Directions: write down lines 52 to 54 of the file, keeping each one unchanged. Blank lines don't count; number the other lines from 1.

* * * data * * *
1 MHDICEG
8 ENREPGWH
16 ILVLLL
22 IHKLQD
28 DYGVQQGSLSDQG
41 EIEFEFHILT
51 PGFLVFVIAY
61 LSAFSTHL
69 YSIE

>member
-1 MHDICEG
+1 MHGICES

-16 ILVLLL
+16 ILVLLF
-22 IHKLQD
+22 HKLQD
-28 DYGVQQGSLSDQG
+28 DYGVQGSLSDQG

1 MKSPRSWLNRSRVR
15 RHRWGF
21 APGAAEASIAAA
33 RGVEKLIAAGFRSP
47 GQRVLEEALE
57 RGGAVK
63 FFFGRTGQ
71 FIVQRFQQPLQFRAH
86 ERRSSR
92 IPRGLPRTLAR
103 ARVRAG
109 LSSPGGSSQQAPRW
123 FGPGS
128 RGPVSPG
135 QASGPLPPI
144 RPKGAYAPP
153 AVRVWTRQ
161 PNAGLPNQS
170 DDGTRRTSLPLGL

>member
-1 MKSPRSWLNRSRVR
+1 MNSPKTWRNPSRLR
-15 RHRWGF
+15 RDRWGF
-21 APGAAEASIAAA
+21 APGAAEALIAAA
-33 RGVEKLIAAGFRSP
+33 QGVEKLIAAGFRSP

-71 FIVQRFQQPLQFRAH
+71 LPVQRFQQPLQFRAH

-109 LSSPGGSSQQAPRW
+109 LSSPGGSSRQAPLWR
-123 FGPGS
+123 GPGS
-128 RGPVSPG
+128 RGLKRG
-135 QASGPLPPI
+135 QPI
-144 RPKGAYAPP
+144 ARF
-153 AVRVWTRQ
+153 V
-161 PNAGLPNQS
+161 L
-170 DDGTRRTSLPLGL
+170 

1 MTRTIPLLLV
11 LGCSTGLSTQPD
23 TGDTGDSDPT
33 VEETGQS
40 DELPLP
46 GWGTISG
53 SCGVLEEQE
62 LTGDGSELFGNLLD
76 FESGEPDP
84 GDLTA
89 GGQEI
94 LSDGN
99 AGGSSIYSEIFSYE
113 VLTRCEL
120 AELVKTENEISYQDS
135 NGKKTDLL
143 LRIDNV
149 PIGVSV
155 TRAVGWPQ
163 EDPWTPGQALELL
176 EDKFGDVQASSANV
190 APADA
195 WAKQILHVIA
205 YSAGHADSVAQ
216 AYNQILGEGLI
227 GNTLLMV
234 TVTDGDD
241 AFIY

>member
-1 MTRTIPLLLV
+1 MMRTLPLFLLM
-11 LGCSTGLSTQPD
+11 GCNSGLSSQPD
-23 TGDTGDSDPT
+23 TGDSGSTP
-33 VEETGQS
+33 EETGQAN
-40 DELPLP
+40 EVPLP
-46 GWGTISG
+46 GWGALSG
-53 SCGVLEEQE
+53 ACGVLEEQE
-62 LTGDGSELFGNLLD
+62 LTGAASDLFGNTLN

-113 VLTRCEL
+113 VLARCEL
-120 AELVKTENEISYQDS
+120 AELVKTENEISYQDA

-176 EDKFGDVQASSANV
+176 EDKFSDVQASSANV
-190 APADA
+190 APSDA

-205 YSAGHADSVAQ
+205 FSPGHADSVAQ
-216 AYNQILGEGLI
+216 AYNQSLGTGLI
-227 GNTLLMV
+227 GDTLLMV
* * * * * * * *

+123 GPGS
-128 RGPVSPG
+128 RGLKRG